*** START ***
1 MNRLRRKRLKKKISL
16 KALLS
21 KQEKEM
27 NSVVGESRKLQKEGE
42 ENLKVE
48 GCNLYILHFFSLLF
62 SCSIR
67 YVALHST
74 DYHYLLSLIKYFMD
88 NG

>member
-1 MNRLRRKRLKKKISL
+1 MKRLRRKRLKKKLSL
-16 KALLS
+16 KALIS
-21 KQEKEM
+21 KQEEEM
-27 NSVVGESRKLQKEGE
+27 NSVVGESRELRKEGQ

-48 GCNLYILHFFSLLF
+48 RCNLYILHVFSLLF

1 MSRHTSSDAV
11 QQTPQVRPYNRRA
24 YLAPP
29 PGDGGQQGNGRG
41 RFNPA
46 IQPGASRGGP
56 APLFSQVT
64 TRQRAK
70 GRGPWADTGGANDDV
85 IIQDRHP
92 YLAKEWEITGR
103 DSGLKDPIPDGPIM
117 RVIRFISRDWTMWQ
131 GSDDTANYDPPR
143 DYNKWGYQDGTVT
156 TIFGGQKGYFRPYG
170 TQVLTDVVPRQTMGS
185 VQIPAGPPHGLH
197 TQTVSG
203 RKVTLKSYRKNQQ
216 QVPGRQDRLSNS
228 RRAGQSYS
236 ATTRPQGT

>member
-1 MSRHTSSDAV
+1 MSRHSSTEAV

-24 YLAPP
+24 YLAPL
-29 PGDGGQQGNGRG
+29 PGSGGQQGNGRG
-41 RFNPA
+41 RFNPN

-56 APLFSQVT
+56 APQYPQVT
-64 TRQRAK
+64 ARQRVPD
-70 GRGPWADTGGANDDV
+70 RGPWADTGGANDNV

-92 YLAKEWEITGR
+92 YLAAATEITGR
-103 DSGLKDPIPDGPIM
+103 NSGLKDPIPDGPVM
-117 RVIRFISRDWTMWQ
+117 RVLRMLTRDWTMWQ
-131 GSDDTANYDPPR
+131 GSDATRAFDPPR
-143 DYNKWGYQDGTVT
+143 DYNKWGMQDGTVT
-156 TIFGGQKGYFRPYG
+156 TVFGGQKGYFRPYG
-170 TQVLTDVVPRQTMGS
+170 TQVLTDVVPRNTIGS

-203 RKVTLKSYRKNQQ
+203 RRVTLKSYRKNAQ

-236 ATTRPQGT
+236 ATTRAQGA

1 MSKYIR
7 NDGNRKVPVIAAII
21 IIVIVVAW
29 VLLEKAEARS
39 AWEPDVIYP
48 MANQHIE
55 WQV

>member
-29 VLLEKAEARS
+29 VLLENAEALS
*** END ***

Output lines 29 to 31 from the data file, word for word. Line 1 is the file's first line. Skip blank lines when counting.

64 TRQRAK
70 GRGPWADTGGANDDV
85 IIQDRHP